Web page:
Ecotypes Driving Transmission and Pathogenesis of VL and PKDL in Eastern Africa
Principal Investigators: Damaris Matoke & Abhay Satoskar
Lead Institution: Ohio State University, USA
Over 12 million people currently suffer from leishmaniasis, and approximately 2 million new cases occur each year. Visceral leishmaniasis (VL) is a life-threatening form of leishmaniasis caused by Leishmania donovani or L. infantum. Over 40% of VL cases caused by L. donovani are reported from East Africa, particularly Kenya, Sudan, South Sudan, and Ethiopia. VL in Eastern Africa is an epidemiologically and clinically diverse disease. There are two ecotypes of VL: the northern ecotype (NE-VL) in Northern Ethiopia and Eastern Sudan and the southern ecotype (SE-VL) in Southern Ethiopia, Kenya, Uganda, and Somalia. Unlike Asia, VL in Eastern Africa is targeted for control rather than elimination by WHO, partly due to significant knowledge gaps in ecoepidemiology, vector biology and host, vector and parasite factors driving transmission. To address these knowledge gaps, this TMRC will study the eco-epidemiology of VL in Kenya, Ethiopia and Sudan at sites endemic for SE-VL and NE-VL. We will also determine the factors that influence vector ecology and behavior to establish the drivers of transmission at these sites. Finally, we will characterize host determinants of pathogenesis in VL and PKDL.
- Studying the eco-epidemiology of Visceral Leishmaniasis (VL) in Eastern Africa
- Determine potential drivers of VL transmission in Eastern Africa
- Characterize host determinants of pathogenesis of VL and PKDL
VL transmission of NE-VL and SE-VL is driven by distinct ecological features which provide specific bioclimatic conditions that influence behavior and host preference for the widely distributed and distinct vector species. In VL, macrophages and other phagocytes can be potential reservoirs of parasites in target organs.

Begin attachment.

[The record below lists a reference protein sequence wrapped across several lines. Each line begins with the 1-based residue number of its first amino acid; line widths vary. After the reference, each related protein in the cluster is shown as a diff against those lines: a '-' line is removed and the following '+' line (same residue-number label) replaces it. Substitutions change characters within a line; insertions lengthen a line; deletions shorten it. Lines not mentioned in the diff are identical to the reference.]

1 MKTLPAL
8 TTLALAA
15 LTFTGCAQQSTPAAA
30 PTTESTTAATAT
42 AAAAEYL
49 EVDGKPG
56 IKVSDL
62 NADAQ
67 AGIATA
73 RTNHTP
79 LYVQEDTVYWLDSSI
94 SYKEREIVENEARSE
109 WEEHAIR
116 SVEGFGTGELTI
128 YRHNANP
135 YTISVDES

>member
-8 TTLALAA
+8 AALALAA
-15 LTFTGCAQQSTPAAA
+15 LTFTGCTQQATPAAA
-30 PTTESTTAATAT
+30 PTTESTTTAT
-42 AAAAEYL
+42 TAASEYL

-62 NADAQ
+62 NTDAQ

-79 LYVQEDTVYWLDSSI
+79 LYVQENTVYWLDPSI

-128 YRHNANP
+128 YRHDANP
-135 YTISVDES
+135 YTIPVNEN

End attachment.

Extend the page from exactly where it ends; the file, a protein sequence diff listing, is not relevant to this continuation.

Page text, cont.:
We will study the epidemiology of VL at 3 sites in East Africa which are endemic for SE-VL (2 sites) or NE-VL (1 site). Clinical case reports, rk39 serology and PCR will be used to identify index cases. Infection prevalence in index case communities will be monitored prospectively. A map of VL transmission risk will be generated using satellite images in combination with patient and vector data. Comprehensive surveys of sand fly ecotopes and associated environmental factors will be undertaken in relation to Leishmania infection to determine which aspects of vector behavior and ecology drive transmission. Finally, omics studies will be performed to identify cells that harbor parasites in the organs of VL patients and identify potential biomarkers and host factors associated with development of healing versus chronic PKDL.